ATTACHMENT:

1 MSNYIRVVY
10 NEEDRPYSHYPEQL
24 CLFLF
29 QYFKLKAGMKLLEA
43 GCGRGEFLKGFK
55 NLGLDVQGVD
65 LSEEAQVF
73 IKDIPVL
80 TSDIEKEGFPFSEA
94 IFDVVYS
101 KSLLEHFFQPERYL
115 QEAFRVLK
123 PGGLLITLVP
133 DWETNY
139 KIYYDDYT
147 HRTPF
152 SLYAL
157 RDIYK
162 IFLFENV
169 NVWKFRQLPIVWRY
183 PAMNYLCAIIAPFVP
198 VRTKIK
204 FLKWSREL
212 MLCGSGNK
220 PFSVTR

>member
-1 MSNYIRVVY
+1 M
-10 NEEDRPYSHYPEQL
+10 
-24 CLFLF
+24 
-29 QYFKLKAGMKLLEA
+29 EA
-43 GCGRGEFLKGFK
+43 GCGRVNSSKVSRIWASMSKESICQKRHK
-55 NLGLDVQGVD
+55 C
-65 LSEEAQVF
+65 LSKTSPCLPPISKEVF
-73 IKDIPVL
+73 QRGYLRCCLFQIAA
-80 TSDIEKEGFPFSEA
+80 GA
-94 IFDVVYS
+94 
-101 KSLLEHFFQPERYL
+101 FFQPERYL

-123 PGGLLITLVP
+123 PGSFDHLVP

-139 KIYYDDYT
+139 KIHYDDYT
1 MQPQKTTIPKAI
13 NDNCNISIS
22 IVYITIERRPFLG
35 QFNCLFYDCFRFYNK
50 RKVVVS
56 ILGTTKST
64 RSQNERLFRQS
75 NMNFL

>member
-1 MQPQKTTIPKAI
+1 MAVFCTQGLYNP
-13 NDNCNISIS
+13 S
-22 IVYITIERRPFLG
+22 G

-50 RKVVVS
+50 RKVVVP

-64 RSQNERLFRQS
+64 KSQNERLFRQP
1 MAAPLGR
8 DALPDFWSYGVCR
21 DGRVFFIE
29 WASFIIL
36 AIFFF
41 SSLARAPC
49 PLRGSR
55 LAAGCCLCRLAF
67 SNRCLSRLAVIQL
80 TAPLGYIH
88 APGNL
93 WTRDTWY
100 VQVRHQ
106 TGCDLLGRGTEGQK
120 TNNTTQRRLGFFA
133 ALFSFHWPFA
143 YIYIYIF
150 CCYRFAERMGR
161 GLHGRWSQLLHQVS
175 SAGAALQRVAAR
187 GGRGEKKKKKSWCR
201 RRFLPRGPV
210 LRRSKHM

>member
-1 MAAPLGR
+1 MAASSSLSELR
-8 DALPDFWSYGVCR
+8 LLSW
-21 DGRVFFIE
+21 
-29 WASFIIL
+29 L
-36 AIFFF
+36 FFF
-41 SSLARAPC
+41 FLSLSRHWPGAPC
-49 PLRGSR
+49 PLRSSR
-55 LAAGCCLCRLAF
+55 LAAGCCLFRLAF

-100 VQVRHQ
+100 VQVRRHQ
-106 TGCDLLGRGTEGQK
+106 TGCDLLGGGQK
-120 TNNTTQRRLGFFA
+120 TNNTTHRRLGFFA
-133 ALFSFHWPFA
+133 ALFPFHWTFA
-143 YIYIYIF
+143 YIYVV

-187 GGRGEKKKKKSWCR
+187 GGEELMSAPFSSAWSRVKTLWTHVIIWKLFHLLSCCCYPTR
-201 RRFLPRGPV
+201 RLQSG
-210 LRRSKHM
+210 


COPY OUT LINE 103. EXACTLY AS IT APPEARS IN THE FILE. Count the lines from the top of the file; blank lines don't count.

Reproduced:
+29 L